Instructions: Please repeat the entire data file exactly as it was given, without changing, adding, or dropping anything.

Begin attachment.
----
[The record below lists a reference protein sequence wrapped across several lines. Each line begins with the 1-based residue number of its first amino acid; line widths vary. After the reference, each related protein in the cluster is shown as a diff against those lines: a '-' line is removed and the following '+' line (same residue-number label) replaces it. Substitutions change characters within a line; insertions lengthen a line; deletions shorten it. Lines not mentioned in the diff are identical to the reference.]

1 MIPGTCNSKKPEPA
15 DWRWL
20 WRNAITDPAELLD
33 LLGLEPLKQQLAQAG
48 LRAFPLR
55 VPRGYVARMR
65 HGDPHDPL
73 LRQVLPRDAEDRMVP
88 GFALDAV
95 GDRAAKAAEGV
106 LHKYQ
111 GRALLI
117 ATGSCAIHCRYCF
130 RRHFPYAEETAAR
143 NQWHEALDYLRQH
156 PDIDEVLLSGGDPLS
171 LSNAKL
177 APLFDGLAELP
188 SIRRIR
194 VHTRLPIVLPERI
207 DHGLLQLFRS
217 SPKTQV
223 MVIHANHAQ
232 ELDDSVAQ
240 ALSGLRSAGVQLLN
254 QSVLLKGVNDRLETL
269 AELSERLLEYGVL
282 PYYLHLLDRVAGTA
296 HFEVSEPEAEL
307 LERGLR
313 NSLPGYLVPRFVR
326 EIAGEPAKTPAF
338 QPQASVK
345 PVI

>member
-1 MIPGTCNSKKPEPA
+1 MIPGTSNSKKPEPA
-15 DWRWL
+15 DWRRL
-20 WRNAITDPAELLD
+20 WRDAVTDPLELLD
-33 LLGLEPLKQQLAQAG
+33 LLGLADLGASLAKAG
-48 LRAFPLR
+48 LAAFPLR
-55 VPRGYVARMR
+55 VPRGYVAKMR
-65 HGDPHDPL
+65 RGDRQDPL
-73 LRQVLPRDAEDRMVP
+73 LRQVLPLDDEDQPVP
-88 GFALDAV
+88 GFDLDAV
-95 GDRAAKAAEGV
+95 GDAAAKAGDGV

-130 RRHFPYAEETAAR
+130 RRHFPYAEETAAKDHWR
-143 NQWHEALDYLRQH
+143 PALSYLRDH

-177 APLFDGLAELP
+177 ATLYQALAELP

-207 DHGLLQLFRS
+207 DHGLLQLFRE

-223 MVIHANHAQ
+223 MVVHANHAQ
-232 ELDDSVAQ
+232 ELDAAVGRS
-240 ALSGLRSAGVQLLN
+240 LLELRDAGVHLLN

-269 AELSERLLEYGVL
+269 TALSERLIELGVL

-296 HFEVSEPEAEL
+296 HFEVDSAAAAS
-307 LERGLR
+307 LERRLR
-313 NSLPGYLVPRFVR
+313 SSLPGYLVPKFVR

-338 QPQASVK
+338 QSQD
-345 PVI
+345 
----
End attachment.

[The record below lists a reference protein sequence wrapped across several lines. Each line begins with the 1-based residue number of its first amino acid; line widths vary. After the reference, each related protein in the cluster is shown as a diff against those lines: a '-' line is removed and the following '+' line (same residue-number label) replaces it. Substitutions change characters within a line; insertions lengthen a line; deletions shorten it. Lines not mentioned in the diff are identical to the reference.]

1 MIPGTCNSKKPEPA
15 DWRWL
20 WRNAITDPAELLD
33 LLGLEPLKQQLAQAG
48 LRAFPLR
55 VPRGYVARMR
65 HGDPHDPL
73 LRQVLPRDAEDRMVP
88 GFALDAV
95 GDRAAKAAEGV
106 LHKYQ
111 GRALLI
117 ATGSCAIHCRYCF
130 RRHFPYAEETAAR
143 NQWHEALDYLRQH
156 PDIDEVLLSGGDPLS
171 LSNAKL
177 APLFDGLAELP
188 SIRRIR
194 VHTRLPIVLPERI
207 DHGLLQLFRS
217 SPKTQV
223 MVIHANHAQ
232 ELDDSVAQ
240 ALSGLRSAGVQLLN
254 QSVLLKGVNDRLETL
269 AELSERLLEYGVL
282 PYYLHLLDRVAGTA
296 HFEVSEPEAEL
307 LERGLR
313 NSLPGYLVPRFVR
326 EIAGEPAKTPAF
338 QPQASVK
345 PVI

>member
-1 MIPGTCNSKKPEPA
+1 MIPGTSNSKKPEPA
-15 DWRWL
+15 DWRRL
-20 WRNAITDPAELLD
+20 WRDAVTDPLELLD
-33 LLGLEPLKQQLAQAG
+33 LLGLADLGASLAKAG
-48 LRAFPLR
+48 LAAFPLR
-55 VPRGYVARMR
+55 VPRGYVAKMR
-65 HGDPHDPL
+65 RGDRQDPL
-73 LRQVLPRDAEDRMVP
+73 LRQVLPLDDEDQPVP
-88 GFALDAV
+88 GFDLDAV
-95 GDRAAKAAEGV
+95 GDAAAKAGDGV

-130 RRHFPYAEETAAR
+130 RRHFPYAEETAAKDHWR
-143 NQWHEALDYLRQH
+143 PALSYLRDH

-177 APLFDGLAELP
+177 ATLYQALAELP

-207 DHGLLQLFRS
+207 DHGLLQLFRE

-223 MVIHANHAQ
+223 MVVHANHAQ
-232 ELDDSVAQ
+232 ELDAAVGRS
-240 ALSGLRSAGVQLLN
+240 LLELRDAGVHLLN

-269 AELSERLLEYGVL
+269 TALSERLIELGVL

-296 HFEVSEPEAEL
+296 HFEVDSAAAAS
-307 LERGLR
+307 LERRLR
-313 NSLPGYLVPRFVR
+313 SSLPGYLVPKFVR

-338 QPQASVK
+338 QSQD
-345 PVI
+345 